While the lipophilic salt form takes care of the pill burden, the LBF vehicle itself takes care of the kinase inhibitor’s low solubility in water. This has been proven both in laboratory tests as well as in in vivo tests where it has been shown the LBF and lipophilic salt form work “synergistically” to increase the amount of drug dissolved in simulated intestinal conditions, which in turn translates to increased drug absorption.8 The combined use of lipophilic salts of kinase inhibitors and LBF is therefore a new approach available to chemists and formulators working in this area.
Notably, the lipophilic salt will not change the way in which the kinase inhibitor works after it is absorbed. This is because lipophilic salt formation does not involve a change in the covalent drug structure — the kinase inhibitor and the lipophilic counterion will dissociate before it crosses the intestinal membrane or before it reaches the bloodstream. The benefit of this is that lipophilic salt forms are not new chemical entities (NCEs) in the regulatory sense, meaning that existing safety and pharmacology data relating to the kinase inhibitor can be leveraged during submission. As the synthesis of lipophilic salts is, once optimized, generally high yielding and operationally simple, the approach is readily scalable for clinical development through to commercial supply.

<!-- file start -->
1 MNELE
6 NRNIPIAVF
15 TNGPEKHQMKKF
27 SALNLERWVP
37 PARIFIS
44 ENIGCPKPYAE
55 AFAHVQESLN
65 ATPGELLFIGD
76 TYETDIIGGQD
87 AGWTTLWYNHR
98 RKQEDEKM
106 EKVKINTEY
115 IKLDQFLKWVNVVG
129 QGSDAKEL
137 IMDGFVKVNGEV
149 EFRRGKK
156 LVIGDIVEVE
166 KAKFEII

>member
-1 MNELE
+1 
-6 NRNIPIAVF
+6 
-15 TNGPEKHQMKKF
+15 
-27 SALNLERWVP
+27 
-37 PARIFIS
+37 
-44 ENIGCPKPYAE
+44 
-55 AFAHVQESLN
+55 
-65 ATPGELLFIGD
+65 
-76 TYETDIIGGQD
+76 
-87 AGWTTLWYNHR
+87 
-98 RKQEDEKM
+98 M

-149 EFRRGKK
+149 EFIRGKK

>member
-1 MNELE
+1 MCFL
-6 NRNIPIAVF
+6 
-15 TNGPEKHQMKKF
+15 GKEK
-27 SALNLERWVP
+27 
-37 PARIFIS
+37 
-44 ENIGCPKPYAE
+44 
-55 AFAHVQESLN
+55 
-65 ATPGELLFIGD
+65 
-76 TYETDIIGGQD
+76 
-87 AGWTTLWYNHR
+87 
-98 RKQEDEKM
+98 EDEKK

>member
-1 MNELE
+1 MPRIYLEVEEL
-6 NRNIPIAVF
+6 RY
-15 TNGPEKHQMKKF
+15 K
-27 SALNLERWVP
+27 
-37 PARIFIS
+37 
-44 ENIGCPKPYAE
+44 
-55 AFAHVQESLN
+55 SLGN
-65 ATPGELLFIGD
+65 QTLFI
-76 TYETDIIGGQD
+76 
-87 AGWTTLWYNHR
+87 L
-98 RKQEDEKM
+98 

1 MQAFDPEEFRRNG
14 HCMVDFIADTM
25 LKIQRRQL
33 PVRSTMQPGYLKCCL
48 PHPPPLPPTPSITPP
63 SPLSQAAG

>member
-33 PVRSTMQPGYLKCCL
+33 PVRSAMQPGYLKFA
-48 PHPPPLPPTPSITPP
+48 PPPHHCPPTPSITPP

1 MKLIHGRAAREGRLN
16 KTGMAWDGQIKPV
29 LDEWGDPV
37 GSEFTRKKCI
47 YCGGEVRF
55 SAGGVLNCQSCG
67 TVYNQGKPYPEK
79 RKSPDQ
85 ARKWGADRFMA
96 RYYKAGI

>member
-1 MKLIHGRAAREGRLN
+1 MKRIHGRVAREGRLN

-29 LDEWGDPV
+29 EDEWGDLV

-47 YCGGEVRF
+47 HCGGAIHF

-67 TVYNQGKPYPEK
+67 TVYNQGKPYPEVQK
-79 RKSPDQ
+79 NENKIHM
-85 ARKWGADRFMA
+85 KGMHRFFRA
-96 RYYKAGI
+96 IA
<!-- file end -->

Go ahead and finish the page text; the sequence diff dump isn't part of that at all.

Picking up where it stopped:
The lipophilic salt approach brings a new opportunity to chemists and formulators to deliver new kinase inhibitors currently under development in an optimized finished formulation, with reduced risk of high pill burden and absorption-related issues such as variability and food-effects. As the approach piggy-backs existing synthetic infrastructure and is combined with the well-known formulation platforms, it is readily scalable, meaning it can be pursued in new kinase inhibitor development projects that are likely to be or already are on fast-track status. Another potential benefit is that new drug applications relating to new salt forms and new formulations of FDA approved kinase inhibitors could all be filed via the 505(b)(2) pathway, which has the benefit of shorter development times and up to five years of exclusivity.